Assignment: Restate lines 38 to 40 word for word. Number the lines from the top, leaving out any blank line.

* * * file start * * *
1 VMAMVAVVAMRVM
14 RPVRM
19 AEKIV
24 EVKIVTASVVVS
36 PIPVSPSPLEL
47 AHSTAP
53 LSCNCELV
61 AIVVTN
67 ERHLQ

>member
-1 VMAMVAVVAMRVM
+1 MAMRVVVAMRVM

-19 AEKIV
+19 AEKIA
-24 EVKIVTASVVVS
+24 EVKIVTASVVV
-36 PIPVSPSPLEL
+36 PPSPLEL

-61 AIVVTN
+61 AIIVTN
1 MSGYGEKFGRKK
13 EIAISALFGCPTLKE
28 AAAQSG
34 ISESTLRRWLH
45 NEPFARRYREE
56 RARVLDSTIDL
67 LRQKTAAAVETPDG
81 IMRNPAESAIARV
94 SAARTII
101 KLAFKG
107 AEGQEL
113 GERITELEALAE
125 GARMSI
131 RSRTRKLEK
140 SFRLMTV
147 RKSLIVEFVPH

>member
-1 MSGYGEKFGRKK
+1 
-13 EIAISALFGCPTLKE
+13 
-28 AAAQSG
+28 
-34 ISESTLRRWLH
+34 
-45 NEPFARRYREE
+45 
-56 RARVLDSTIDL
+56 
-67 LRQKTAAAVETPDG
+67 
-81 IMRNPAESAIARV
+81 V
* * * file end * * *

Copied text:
-1 MSGYGEKFGRKK
+1 
-13 EIAISALFGCPTLKE